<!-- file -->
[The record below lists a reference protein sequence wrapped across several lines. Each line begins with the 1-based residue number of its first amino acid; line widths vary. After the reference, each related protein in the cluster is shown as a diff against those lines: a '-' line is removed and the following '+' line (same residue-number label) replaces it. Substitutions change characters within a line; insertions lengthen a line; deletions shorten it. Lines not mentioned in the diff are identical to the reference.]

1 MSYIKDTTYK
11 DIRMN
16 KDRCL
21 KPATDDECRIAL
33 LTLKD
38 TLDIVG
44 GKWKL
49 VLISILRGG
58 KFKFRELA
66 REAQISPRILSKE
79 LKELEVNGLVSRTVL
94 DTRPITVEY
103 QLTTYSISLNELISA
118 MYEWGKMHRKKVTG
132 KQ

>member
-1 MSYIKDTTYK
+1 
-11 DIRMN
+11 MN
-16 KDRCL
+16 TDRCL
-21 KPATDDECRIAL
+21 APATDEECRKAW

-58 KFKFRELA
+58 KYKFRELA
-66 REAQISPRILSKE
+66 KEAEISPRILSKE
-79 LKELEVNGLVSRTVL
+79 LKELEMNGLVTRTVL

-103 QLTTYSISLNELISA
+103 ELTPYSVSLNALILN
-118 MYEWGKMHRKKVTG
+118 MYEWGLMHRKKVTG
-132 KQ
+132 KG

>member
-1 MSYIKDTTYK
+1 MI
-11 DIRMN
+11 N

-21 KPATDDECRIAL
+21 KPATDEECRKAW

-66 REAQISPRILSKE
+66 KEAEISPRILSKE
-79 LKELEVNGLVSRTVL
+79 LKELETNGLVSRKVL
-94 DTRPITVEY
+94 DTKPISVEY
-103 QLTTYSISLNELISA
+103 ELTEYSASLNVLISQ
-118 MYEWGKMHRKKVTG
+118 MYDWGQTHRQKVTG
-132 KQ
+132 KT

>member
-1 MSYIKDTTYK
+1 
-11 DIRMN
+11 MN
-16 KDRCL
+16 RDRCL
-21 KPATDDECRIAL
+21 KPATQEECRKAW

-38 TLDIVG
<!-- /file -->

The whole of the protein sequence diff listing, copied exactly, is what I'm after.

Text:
[The record below lists a reference protein sequence wrapped across several lines. Each line begins with the 1-based residue number of its first amino acid; line widths vary. After the reference, each related protein in the cluster is shown as a diff against those lines: a '-' line is removed and the following '+' line (same residue-number label) replaces it. Substitutions change characters within a line; insertions lengthen a line; deletions shorten it. Lines not mentioned in the diff are identical to the reference.]

1 MSYIKDTTYK
11 DIRMN
16 KDRCL
21 KPATDDECRIAL
33 LTLKD
38 TLDIVG
44 GKWKL
49 VLISILRGG
58 KFKFRELA
66 REAQISPRILSKE
79 LKELEVNGLVSRTVL
94 DTRPITVEY
103 QLTTYSISLNELISA
118 MYEWGKMHRKKVTG
132 KQ

>member
-1 MSYIKDTTYK
+1 
-11 DIRMN
+11 MN
-16 KDRCL
+16 TDRCL
-21 KPATDDECRIAL
+21 APATDEECRKAW

-58 KFKFRELA
+58 KYKFRELA
-66 REAQISPRILSKE
+66 KEAEISPRILSKE
-79 LKELEVNGLVSRTVL
+79 LKELEMNGLVTRTVL

-103 QLTTYSISLNELISA
+103 ELTPYSVSLNALILN
-118 MYEWGKMHRKKVTG
+118 MYEWGLMHRKKVTG
-132 KQ
+132 KG

>member
-1 MSYIKDTTYK
+1 MI
-11 DIRMN
+11 N

-21 KPATDDECRIAL
+21 KPATDEECRKAW

-66 REAQISPRILSKE
+66 KEAEISPRILSKE
-79 LKELEVNGLVSRTVL
+79 LKELETNGLVSRKVL
-94 DTRPITVEY
+94 DTKPISVEY
-103 QLTTYSISLNELISA
+103 ELTEYSASLNVLISQ
-118 MYEWGKMHRKKVTG
+118 MYDWGQTHRQKVTG
-132 KQ
+132 KT

>member
-1 MSYIKDTTYK
+1 
-11 DIRMN
+11 MN
-16 KDRCL
+16 RDRCL
-21 KPATDDECRIAL
+21 KPATQEECRKAW

-38 TLDIVG